A Pattern Language for ecosystems.

Ecopatterns apply the Pattern Language process to solving ecological and environmental problems in waste management, water conservation, energy supply and use, etc. Individual design patterns are linked to form a network of solutions for green design and ecodesign.
A Partial Hierarchy of Parts for Ecosystems:
  Coastal Zone
  Other Zones ...

The Ecopatterns Wiki

Design MatriX is implementing an Ecopatterns Wiki, an initiative to enable many people to compose Ecopatterns for ecosystems and the environment.

We need contributors and sponsors! Check out the Ecopatterns Wiki page to find out more.

Hierarchy of Parts

As described in Anatomy of a Pattern Language, a pattern language consists of a hierarchy of parts linked together by patterns which solve generic design problems. An example of a part in the ecosystem is the part coastal zone. The part coastal zone combined with other zones make up the part region. On the other hand, the part coastal zone can be decomposed into such parts as harbor, spit, bay, estuary, lagoon, penninsula, marsh, and beach.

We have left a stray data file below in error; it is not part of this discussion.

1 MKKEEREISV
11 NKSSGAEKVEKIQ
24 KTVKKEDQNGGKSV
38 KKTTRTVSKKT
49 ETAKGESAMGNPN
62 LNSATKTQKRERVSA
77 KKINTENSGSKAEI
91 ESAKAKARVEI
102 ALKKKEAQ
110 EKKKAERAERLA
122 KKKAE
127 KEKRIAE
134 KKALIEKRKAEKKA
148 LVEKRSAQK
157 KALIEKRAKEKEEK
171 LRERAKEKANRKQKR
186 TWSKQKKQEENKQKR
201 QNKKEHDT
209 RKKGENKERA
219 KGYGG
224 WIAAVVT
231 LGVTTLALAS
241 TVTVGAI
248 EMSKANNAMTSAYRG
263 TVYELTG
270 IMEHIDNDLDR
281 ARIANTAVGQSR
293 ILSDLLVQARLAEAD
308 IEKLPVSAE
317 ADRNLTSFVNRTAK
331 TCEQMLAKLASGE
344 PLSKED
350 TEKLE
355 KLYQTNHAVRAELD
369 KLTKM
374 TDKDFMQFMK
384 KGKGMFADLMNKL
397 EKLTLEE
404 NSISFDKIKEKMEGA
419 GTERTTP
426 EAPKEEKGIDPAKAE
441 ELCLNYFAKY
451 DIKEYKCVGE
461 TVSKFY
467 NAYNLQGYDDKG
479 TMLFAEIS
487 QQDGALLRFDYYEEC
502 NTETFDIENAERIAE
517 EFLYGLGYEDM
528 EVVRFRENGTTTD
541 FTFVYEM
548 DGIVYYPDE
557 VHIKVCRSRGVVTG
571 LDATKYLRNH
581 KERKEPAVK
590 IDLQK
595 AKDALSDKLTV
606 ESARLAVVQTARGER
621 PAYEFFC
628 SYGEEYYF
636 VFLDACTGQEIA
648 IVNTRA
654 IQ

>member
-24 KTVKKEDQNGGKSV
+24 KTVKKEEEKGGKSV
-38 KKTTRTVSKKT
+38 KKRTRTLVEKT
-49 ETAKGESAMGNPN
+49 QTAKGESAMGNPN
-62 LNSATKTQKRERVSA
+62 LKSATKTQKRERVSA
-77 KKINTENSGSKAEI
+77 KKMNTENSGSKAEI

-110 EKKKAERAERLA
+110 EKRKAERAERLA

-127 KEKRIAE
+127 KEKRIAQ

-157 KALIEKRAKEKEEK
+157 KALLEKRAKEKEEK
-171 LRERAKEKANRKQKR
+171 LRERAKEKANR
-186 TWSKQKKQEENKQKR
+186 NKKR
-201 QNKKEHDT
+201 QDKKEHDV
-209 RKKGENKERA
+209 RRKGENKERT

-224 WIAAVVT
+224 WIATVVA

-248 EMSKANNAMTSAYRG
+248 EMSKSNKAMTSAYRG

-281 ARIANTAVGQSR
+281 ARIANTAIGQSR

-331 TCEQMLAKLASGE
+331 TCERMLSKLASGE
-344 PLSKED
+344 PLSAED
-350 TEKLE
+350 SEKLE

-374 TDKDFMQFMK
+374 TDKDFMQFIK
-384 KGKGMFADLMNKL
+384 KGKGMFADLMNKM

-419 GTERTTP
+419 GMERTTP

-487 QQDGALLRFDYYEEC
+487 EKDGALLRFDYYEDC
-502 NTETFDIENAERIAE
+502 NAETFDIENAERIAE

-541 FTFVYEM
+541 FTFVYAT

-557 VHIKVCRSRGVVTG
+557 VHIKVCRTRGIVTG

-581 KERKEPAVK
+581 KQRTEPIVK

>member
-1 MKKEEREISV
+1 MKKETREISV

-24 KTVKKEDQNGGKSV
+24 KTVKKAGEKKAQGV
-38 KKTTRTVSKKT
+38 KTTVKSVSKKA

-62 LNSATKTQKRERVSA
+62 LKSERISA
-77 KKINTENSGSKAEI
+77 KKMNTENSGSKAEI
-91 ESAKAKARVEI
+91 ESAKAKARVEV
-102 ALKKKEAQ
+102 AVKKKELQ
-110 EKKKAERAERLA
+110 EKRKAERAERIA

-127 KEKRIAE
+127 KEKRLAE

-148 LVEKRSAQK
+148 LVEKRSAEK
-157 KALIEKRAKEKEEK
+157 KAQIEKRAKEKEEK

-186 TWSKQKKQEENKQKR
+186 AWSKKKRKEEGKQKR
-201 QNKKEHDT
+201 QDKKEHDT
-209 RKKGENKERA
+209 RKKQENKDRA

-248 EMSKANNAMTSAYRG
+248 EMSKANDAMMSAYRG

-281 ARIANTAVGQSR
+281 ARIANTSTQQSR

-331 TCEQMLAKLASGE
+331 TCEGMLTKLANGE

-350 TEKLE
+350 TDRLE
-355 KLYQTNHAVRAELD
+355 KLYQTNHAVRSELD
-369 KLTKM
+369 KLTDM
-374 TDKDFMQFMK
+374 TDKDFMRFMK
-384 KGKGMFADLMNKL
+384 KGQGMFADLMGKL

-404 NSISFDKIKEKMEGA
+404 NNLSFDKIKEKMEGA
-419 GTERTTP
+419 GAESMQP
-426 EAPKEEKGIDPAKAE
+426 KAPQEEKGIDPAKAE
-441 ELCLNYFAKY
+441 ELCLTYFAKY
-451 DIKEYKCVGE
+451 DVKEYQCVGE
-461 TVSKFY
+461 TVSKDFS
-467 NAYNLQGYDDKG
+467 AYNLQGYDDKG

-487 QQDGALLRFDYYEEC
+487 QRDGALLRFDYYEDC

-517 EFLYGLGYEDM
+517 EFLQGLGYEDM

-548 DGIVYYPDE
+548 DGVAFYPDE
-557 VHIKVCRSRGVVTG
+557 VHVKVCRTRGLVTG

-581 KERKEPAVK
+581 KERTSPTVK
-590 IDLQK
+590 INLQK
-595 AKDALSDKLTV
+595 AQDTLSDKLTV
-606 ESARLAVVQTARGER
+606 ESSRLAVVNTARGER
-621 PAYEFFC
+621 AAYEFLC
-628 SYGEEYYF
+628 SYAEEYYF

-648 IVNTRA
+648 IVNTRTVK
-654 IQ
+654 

Some Example Ecopatterns

For energy:
Local Energy Sources
Wind Powered Electricity
Natural Gas Vehicles
Natural Gas Fleets
Small Energy Sources Everywhere
Passive Solar Heating and Cooling
High Performance Windows
Plug-in Electric Vehicles
Solar Carports
For water conservation:
Downstream Water Volume
Carry-off Irrigation
For waste management:
Garbage Separation at the Source
Coded Plastic Materials

Feel free to copy our Pattern Template to compose your own. Comments in the HTML source code provide directions.


This work is based on the Ecopatterns course, taught by Gary Swift and Ken Asplund at the School of Design, California Institute of the Arts, in 1973, where the pattern language was applied to ecological design problems.